Audie Cornish

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ROBERT SIEGEL, HOST:

We've learned the names of the Marines killed yesterday in Chattanooga. One was Sergeant Carson Holmquist. He joined the Marines six years ago. From Wisconsin today, his father told NPR, he died doing what he loved - fighting for our country.

For a certain kind of theater goer, the name Julie Taymor is enough to get them to the box office. Ticket holders outside New York's Public Theater call her a "pioneer" and a "terrific director." They're waiting to see Taymor's new play, Grounded — an intimate, political, one-woman show that seems to be the opposite of what the director is known for, which is spectacle.

Jazz bassist and composer Christian McBride recently finished a week-long West Coast tour in Seattle. It reminded him of how great a town it was for jazz, both historically and presently.

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MELISSA BLOCK, HOST:

And I'm joined now by my colleague Audie Cornish, who's been reporting this week on Muslims in Western Europe. Audie, hi.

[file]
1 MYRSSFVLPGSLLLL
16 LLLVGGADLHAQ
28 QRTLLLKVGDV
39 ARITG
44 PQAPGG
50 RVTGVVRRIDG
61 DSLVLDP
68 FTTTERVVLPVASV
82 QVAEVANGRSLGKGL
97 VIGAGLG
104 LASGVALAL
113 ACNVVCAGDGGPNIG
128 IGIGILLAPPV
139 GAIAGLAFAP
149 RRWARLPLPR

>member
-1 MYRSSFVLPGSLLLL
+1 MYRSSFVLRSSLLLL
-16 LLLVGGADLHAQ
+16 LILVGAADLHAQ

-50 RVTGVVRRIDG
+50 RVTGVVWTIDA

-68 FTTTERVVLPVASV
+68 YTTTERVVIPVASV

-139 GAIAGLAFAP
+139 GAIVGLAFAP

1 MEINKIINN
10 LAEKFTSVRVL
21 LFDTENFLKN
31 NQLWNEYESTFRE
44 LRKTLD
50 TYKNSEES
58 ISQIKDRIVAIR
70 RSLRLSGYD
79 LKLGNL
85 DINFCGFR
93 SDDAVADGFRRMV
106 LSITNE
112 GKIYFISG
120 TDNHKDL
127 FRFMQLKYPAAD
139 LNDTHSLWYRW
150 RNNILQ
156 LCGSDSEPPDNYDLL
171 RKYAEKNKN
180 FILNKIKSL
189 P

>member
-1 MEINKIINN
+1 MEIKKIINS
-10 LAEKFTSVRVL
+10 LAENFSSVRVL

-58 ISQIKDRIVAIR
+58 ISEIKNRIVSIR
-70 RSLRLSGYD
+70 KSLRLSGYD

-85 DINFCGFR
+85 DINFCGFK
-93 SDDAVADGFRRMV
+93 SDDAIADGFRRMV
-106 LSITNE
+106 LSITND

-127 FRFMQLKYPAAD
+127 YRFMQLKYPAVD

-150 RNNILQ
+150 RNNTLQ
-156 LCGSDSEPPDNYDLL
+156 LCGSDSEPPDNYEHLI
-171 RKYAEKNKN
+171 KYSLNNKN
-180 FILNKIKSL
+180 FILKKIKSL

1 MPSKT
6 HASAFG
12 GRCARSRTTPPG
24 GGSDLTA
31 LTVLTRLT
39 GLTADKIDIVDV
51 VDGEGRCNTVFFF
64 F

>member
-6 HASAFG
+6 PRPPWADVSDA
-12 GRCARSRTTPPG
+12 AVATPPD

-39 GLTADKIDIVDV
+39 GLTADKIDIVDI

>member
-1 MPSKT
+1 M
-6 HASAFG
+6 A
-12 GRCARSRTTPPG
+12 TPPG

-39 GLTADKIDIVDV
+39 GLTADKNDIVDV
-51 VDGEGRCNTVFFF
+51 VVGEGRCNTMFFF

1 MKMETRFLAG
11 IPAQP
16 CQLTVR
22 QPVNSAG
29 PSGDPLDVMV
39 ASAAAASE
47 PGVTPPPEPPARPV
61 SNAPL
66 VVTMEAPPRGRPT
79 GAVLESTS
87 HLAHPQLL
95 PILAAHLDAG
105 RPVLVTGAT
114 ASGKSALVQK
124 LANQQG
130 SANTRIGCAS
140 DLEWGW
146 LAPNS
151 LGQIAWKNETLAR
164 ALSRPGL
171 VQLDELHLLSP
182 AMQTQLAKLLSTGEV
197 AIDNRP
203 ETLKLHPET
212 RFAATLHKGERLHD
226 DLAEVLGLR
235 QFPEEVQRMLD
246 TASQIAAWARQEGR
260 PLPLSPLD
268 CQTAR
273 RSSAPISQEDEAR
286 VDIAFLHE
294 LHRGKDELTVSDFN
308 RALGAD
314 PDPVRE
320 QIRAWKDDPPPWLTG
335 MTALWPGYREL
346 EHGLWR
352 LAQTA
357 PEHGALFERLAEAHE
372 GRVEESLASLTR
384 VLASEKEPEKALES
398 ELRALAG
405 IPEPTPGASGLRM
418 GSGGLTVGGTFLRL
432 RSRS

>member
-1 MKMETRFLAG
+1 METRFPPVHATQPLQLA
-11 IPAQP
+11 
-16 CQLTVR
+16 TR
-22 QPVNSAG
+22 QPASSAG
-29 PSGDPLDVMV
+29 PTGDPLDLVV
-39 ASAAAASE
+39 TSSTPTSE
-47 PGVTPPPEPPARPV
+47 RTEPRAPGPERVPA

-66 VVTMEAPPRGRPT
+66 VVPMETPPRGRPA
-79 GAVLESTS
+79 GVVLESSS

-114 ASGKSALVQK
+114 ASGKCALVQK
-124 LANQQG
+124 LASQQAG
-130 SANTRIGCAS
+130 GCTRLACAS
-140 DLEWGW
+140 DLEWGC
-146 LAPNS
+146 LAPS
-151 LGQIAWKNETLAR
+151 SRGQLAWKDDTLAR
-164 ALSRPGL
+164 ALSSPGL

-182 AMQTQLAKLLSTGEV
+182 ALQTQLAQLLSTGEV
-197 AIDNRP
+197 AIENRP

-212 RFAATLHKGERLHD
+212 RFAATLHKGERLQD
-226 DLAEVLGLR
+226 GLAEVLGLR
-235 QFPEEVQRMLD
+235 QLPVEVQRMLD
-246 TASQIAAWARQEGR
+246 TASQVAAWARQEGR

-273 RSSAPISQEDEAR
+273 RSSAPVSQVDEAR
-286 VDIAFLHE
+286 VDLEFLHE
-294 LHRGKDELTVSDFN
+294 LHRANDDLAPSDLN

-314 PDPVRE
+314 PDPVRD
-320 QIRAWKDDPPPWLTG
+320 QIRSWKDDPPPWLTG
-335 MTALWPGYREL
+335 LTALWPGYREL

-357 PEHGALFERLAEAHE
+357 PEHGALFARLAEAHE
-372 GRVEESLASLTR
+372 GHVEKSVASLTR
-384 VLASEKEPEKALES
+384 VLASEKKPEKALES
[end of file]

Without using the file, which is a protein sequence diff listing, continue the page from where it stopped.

AUDIE CORNISH, HOST:

Hey there, Melissa.

The French, with their national motto of "liberty, equality, fraternity," are so against religious and ethnic divisions that the government doesn't even collect this kind of data on its citizens, but it's believed that nearly 40 percent of the country's 7 million Muslims live in and around Paris.

Jihadi John, runaway schoolgirls, no-go zones: the headlines are everywhere in Great Britain.

If you are Muslim in Britain, you can't get away from them. If you're Salman Farsi, you're often at the center of it.

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RENEE MONTAGNE, HOST:

Archivists at the Library of Congress are hard at work cataloging the papers of Rosa Parks, received on loan recently after a legal battle kept them under lock and key for the past decade.

Among the collection are a receipt for a voting booth's poll tax, postcards from Martin Luther King Jr., a datebook with the names of volunteer carpool drivers who would help blacks get to work during the Montgomery Bus Boycott and thousands of other historic documents.

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AUDIE CORNISH, HOST:

Copyright 2014 NPR. To see more, visit http://www.npr.org/.

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STEVE INSKEEP, HOST:

This is one of those questions that is perfect for a Congressional hearing, though not so perfect for the witness. The question is how a man managed to get so far onto the White House grounds.

AUDIE CORNISH, HOST:

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